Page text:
Ads in the local paper for big screen TV's feature ditties like, "Previously $3499, now $1999 -- Free delivery and set-up!" (For you debt-addicted folks out there, Mitsubishi will be happy to finance you for a year, zero interest).

"Looks like all I have to do is wait a few months and the price will be lower," savvy (and cash-strapped) Americans are figuring out. The fact is, they're right. All that remains is to understand the full implications of this early trend.

Homebuilders are catching on, offering free custom upgrades or extras or free swimming pools, even showcasing "$50,000 discount days." Americans are backing out of contracts. They're "waiting 'til the price comes down." They're demanding lower prices and, by George, they're getting them.

And it's only the beginning. Wait until everyone catches on that if you wait six months or until next year, the prices will be lower still.

Wait until this deflationary psychology takes hold completely.

Asset deflation. Market-by-market price deflation. Declining interest rates, falling commodity prices, a debt-induced slowdown in the post-bubble, post-bubble-bubble economy. It's all coming, folks. Brick by brick. In fact, it's unfolding as we speak.

Real estate is the linchpin, just like it was in Japan after their Nikkei bubble popped in 1990. Real estate values there continued to rise for a couple of years (after their monetarists dropped their interest rates to zero), then real estate deflation began to take hold. When "everyone" figured out that real estate would cost less if you waited a few months, there was absolutely nothing that could be done to turn the psychology around. People stopped borrowing on their declining home equities, too.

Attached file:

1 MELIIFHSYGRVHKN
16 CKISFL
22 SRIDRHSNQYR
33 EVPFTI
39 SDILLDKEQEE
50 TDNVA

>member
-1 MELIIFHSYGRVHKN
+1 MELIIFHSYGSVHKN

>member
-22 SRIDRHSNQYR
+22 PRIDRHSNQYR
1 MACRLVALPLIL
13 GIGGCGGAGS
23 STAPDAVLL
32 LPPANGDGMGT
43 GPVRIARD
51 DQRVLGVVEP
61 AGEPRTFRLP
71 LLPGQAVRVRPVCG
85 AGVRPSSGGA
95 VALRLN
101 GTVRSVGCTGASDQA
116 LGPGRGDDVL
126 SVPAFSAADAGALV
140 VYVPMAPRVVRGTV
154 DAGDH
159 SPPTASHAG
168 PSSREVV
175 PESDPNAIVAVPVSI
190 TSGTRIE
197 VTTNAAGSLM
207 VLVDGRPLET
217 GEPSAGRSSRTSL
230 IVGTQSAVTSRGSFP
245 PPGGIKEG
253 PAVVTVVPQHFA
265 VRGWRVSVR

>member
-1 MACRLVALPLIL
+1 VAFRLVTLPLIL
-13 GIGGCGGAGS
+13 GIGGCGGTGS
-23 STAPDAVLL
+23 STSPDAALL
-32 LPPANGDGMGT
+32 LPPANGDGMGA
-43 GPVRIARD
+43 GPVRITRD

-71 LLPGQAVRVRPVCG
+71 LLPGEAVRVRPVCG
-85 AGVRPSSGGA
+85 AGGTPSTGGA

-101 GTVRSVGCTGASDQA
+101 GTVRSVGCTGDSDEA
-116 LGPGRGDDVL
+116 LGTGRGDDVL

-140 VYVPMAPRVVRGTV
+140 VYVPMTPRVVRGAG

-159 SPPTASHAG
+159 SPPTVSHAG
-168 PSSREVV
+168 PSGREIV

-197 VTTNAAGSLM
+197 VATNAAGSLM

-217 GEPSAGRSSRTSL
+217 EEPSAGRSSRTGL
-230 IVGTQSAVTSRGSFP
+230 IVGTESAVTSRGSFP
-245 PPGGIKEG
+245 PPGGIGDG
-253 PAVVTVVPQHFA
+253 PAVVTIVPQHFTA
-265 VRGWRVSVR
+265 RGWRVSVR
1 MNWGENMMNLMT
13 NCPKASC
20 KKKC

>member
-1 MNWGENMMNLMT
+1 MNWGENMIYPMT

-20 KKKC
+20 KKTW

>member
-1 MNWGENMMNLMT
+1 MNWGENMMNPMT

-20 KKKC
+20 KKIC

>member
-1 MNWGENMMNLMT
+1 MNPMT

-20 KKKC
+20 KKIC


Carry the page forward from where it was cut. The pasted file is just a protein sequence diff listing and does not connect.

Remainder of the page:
Real estate values in Japan fell for twelve consecutive years.

In the United States in the coming years, lower prices across the board will not only be the rage, but a necessity. The deflation elephant will squash inflation like a gnat.

Of course, we could wait until next year to write this. At that point we'll likely be in agreement that real estate deflation is a fact of life. But we'd rather put it on the table now and give you a chance to make important financial decisions while you still have a chance.

We have embarked upon a decade (or more) of real estate deflation here in the U.S. That will be enough to pull down prices across the board. All that's left is for people to talk about it at cocktail parties.

And when they do, they'll say it was because They Were Mad As Hell and They Weren't Going To Take It Any More!

Plus they ran out of money.



Steve Moyer

Author: Steve Moyer

Steve Moyer,

Steve Moyer is a columnist and assistant editor of the monthly newsletter, Ponder This.... ( He has been an investment real estate broker since 1982. Contact Steve at